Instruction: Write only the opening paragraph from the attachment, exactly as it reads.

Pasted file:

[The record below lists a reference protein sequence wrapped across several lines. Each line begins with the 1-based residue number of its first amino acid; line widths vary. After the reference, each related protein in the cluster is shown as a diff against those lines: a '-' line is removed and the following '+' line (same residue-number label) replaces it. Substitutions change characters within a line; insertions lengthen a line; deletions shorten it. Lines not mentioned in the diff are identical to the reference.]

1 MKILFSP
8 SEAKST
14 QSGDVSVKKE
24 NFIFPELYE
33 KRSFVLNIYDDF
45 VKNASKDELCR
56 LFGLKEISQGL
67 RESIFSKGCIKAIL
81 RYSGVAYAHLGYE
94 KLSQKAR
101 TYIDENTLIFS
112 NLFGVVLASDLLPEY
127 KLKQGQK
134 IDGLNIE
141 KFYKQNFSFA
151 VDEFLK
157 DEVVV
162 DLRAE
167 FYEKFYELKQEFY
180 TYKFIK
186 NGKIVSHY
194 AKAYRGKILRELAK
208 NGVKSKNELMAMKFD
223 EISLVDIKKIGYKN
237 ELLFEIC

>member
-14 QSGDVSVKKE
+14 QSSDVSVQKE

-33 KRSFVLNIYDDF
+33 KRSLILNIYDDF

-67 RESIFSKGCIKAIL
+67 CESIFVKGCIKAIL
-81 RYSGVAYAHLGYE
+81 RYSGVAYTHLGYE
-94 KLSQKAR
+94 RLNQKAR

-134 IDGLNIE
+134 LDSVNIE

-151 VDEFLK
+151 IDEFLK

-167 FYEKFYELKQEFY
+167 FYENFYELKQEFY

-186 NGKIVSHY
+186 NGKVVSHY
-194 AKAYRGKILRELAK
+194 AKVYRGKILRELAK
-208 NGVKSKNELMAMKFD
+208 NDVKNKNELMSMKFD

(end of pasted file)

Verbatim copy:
[The record below lists a reference protein sequence wrapped across several lines. Each line begins with the 1-based residue number of its first amino acid; line widths vary. After the reference, each related protein in the cluster is shown as a diff against those lines: a '-' line is removed and the following '+' line (same residue-number label) replaces it. Substitutions change characters within a line; insertions lengthen a line; deletions shorten it. Lines not mentioned in the diff are identical to the reference.]